It isn't. It doesn't matter if he has every GPU in the entire world starting at different private keys and adding one each time as he proposes to try to find a specific public key. Even if he had 1 trillion GPUs and each one could check 1 trillion private keys a second with no duplicates, and he had done this every second since the birth of the universe 13.7 billion years ago, he would only have covered somewhere in the region of 0.0000000000000000000000000000000004% of all possible private keys.
But he's talking about renting over 1000 GPUs. surely something good would come of that. that's alot of horsepower. have you actually tried what you're talking about because otherwise I'm not sure how you could know for sure. also this doesn't have anything to do wtih the OP but I did find it noteworthy that there are apparently 2 exascale computers now in china. I bet if they threw those things into brute forcing bitcoin private keys they would get some pretty fast.




WanderingPhilospher
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November 01, 2021, 12:23:58 PM 

It's not feasible, not with that GPU, not with the entire cloud running for years with current technology.
but 1024 gpus is alot. it might be worth a try. Do you have the formula for what it takes to use Pollard's kangaroo algorithm to find a private key with given bits of entropy x compared to a second private key with x + 1 bits of entropy (the expected value of both)? I have been reading about this algorithm recently, but the math is a bit over my head TBH. If the answer is 2x, then there is no way using a Kangaroo program is possible to find a private key with 160 bits of entropy. If the answer is something less than 2x, and there is a way for the algorithm to scale (this is unclear), it may be possible. Easy way for estimate that should not be over your head: Expected group operations = avg. est. rangewidth / 2 + 1 120 bit = 119 / 2 + 1 = 60.5 121 bit = 120 / 2 + 1 = 61 122 bit = 121 / 2 + 1 = 61.5 160 bit = 159 / 2 + 1 = 80.5 As all things, cracking a 160 bit or 125 bit or 256 bit private key is possible with kangaroo...it all comes down to time and how many GPUs/CPUs are working together.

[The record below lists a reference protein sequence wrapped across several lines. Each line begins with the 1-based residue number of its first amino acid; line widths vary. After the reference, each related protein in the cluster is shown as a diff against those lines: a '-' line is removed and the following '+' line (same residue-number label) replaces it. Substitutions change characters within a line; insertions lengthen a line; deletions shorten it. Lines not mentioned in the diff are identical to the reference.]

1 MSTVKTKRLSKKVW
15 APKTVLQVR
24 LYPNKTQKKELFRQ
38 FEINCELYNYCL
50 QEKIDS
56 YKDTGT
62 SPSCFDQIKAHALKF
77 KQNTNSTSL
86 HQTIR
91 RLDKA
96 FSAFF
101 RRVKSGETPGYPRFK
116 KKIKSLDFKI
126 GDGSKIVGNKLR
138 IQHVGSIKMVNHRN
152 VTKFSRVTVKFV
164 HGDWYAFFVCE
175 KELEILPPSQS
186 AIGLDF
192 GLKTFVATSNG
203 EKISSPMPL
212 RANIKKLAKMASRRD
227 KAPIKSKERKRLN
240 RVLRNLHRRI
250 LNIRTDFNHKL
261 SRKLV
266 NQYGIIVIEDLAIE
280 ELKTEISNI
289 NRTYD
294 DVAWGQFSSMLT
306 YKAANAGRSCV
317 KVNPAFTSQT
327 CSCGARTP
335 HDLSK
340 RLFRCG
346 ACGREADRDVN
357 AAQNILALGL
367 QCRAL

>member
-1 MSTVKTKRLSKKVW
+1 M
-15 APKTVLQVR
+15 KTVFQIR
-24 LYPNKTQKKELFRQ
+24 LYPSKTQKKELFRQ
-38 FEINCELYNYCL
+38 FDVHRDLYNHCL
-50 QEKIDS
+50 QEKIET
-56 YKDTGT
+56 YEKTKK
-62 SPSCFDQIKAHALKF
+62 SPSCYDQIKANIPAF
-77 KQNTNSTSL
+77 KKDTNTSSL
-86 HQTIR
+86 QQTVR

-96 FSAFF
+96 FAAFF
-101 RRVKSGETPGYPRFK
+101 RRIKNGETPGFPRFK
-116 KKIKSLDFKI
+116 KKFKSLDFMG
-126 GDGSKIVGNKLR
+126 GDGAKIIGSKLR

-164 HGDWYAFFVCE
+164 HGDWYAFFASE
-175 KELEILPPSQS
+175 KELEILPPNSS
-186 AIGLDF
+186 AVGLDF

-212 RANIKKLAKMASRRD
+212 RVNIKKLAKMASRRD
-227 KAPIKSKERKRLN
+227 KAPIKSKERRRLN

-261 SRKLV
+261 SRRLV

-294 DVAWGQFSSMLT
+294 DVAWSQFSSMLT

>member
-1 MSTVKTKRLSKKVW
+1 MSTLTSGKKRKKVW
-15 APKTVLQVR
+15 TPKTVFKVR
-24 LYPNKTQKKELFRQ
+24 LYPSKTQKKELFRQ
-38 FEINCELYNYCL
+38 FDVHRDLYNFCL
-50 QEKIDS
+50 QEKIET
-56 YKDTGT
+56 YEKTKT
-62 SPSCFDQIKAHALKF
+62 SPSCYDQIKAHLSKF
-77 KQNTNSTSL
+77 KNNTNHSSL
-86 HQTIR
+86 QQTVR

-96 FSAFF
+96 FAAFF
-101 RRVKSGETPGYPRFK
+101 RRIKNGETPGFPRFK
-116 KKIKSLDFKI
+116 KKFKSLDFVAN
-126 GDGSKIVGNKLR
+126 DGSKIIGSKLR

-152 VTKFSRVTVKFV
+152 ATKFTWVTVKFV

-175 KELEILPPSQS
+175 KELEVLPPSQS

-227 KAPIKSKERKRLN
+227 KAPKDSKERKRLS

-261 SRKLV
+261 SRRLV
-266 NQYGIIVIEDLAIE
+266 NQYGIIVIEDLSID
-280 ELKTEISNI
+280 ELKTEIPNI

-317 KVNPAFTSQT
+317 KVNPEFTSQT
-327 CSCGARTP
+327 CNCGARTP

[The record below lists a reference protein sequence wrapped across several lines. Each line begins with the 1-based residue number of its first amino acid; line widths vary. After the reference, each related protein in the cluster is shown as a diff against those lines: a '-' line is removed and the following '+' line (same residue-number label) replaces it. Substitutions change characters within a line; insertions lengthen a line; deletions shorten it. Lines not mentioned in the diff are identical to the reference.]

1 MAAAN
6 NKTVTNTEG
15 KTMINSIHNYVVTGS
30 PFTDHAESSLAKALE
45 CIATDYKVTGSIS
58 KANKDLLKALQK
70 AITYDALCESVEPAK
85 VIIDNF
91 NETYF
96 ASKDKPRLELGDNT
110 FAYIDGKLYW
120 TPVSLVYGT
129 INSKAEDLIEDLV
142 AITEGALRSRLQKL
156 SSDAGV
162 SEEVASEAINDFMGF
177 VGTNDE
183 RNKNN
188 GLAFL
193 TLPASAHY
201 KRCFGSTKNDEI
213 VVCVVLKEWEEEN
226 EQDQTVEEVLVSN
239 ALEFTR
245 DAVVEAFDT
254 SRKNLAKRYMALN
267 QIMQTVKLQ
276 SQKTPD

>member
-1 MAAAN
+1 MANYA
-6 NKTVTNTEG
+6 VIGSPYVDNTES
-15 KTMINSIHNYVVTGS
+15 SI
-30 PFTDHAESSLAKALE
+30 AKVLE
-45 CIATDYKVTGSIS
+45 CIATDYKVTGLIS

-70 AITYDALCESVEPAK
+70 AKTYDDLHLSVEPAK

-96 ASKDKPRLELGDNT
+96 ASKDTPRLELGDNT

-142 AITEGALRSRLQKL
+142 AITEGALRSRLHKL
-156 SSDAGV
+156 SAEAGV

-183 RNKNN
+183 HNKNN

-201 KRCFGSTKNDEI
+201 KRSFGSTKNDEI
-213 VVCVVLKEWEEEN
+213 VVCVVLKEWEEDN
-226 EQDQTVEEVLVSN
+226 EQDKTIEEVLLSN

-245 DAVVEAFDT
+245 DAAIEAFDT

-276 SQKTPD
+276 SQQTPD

WanderingPhilospher
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November 01, 2021, 12:31:55 PM 

It isn't. It doesn't matter if he has every GPU in the entire world starting at different private keys and adding one each time as he proposes to try to find a specific public key. Even if he had 1 trillion GPUs and each one could check 1 trillion private keys a second with no duplicates, and he had done this every second since the birth of the universe 13.7 billion years ago, he would only have covered somewhere in the region of 0.0000000000000000000000000000000004% of all possible private keys.
But he's talking about renting over 1000 GPUs. surely something good would come of that. that's alot of horsepower. have you actually tried what you're talking about because otherwise I'm not sure how you could know for sure. also this doesn't have anything to do wtih the OP but I did find it noteworthy that there are apparently 2 exascale computers now in china. I bet if they threw those things into brute forcing bitcoin private keys they would get some pretty fast. Brute force 256 bit key using 1000 GPUs...longer than the universe * universe Kangaroo a 256 bit key using only 1000 GPUs...longer than the universe You do not have to try renting 1000 GPUs to get an estimate on run time. 256 bit = 255 / 2 + 1 = 2^128.5 group ops to solve key Now take 1000 GPUs and let's say their speed is 2,000 MKey/s: 1000 * 2,000,000,000 = 2^40.8 so 2^128.5 / 2 ^40.8 = 2^87.7 seconds to solve.




larry_vw_1955


November 02, 2021, 04:09:33 AM 

so 2^128.5 / 2 ^40.8 = 2^87.7 seconds to solve.
what about the exascale computer in china and they said there's one that is 100 trillion time faster now. i'm sure that can do it but they got better thing to do than worrying about bitcoin.




Lotus
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November 02, 2021, 08:37:50 AM 

CUDA or not is not the issue, that's just a constant factor, a multiplier. Kangaroo is still an exponential algorithm in the problem space, just stochastic. It won't provably solve any key in a normal lifetime with all the hardware in the world, with current technologies.